Code Like Clockwork - Elegant, dependable, efficient online services.

How to check directory sizes on the command line

23 Jun 2009

The Unix "ls" command will display Permission and Ownership settings for directories, but not the total size of their contents:

$ ls -lh
total 0
drwxr-xr-x   6 willem  staff   204B Jun  7 00:47 Anime
drwxr-xr-x+  7 nobody  staff   238B Feb  4 11:17 CoD4 Vids
drwxr-xr-x  15 willem  staff   510B Oct 31  2008 Converted for iPod
drwxr-xr-x  23 willem  staff   782B May  8 10:36 Documentaries
drwxr-xr-x   7 willem  staff   238B Jun 11 00:31 Movies & Series
drwxr-xr-x  25 willem  staff   850B Oct 30  2008 TEDTalks - Favourites
drwxr-xr-x  26 willem  staff   884B May 20 01:38 Unconverted

Displaying directory sizes using "du"

To see the total size for directories, you should rather use the "du" command:

$ du -hd 1
572M    ./Anime
196M    ./CoD4 Vids
 88M    ./Converted for iPod
6.8G    ./Documentaries
5.8G    ./Movies & Series
1.4G    ./TEDTalks - Favourites
413M    ./Unconverted
 17G    .

In the above command the "-h" argument specifies that the output should be displayed in human-readable format (using unit suffixes: Byte, Kilobyte, Megabyte, Gigabyte, Terabyte and Petabyte), while the "-d 1" argument specifies that the command should only be executed one directory deep (only for the current directory).

Displaying sorted directory sizes using "du" and "sort"

To sort the output from largest to smallest sizes, you can pipe the output from "du" into the “sort” command:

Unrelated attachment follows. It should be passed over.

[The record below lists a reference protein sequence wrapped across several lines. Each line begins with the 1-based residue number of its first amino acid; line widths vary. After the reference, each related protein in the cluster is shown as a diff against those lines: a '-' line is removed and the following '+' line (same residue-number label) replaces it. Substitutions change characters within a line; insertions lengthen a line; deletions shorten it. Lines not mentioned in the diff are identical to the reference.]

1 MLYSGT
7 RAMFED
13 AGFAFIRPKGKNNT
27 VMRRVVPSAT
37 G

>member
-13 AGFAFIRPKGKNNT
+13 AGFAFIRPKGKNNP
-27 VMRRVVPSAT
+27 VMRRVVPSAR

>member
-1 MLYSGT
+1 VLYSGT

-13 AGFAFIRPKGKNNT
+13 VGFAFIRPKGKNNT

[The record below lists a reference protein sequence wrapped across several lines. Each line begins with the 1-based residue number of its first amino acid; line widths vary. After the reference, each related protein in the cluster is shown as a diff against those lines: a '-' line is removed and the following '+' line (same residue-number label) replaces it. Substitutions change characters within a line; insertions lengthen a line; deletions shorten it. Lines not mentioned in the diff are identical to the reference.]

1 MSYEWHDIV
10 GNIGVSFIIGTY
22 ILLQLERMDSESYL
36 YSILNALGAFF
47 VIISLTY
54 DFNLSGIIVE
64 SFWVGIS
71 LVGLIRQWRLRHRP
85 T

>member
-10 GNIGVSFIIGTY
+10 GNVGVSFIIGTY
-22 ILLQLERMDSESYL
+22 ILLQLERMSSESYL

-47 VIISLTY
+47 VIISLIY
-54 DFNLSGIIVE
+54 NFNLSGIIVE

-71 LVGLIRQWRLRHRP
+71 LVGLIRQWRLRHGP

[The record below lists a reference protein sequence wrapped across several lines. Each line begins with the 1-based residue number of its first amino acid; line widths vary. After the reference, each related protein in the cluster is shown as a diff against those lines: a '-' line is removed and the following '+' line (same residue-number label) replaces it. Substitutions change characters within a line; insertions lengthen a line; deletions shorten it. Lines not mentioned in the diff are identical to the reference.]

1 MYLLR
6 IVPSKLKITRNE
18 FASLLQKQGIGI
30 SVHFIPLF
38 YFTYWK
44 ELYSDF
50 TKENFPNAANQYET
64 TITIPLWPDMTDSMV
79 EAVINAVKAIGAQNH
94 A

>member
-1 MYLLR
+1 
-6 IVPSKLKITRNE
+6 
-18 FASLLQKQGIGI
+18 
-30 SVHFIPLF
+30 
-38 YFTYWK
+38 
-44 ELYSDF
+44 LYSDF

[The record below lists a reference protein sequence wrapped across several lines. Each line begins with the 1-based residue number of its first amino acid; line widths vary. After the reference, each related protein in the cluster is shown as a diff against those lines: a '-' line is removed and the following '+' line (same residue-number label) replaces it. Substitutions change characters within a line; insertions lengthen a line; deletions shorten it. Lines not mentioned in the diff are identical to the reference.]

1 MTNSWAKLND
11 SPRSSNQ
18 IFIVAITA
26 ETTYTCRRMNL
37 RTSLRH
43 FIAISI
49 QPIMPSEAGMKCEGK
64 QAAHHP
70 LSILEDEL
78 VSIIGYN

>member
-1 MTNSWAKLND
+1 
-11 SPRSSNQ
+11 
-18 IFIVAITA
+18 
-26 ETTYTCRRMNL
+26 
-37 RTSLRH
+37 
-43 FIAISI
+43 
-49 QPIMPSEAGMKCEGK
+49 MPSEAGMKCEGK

$ du -d 1 | sort -nr
35441952  .
14242216  ./Documentaries
12127864  ./Movies & Series
2957752   ./TEDTalks - Favourites
1171912   ./Anime
846160    ./Unconverted
401576    ./CoD4 Vids
179336    ./Converted for iPod

In the above command the "-n" argument for "sort" specifies that the results should be sorted numerically, while the "-r" argument specifies that the results should be displayed in reverse (largest to smallest) order.

Displaying sorted and human-readable directory sizes using "du", "sort", and a "while" loop

The output from the last command above isn’t human-readable because "sort" wouldn’t be able to correctly sort output from "du -h" by filesize. To see the total size for directories sorted in descending order, you can pipe the results from “du” into "sort", then pipe that into an inline while loop on a Bash command line:

$ du -kd 1 | sort -nr | while read size fname; do for unit in
  k M G T P E Z Y; do if [ $size -lt 1024 ]; then echo -e
  "${size}${unit}\t${fname}"; break; fi; size=$((size/1024)); done;
  done
16G .
6G  ./Documentaries
5G  ./Movies & Series
1G  ./TEDTalks - Favourites
572M    ./Anime
413M    ./Unconverted
196M    ./CoD4 Vids
87M ./Converted for iPod

In the above command, the "-k" argument for "du" specifies that output should be displayed in 1-Kilobyte blocks and the "-d 1" argument specifies that the command should only be executed one directory deep (only for the current directory).

The "-n" argument for "sort" specifies that the results should be sorted numerically, while the "-r" argument specifies that the results should be displayed in reverse (largest to smallest) order.

The inline while loop will read through each result line and convert the raw size value to the proper human-readable output.

Displaying sorted and human-readable directory sizes using an alias

Obviously the above command is too long to comfortably reuse, so you can define an alias for it by adding this line to your ~/.bashrc file on Linux or your ~/.bash_profile file on OS X and restarting your Bash terminal:

alias duf='du -kd 1 | sort -nr | while read size fname; do for unit in
  k M G T P E Z Y; do if [ $size -lt 1024 ]; then echo -e
  "${size}${unit}\t${fname}"; break; fi; size=$((size/1024)); done;
  done'

Afterward, simply using the "duf" alias on the command line will present you with the properly sorted and formatted output.

Do you like this? Share it:

Copyright © Geekology 2012. All Rights Reserved.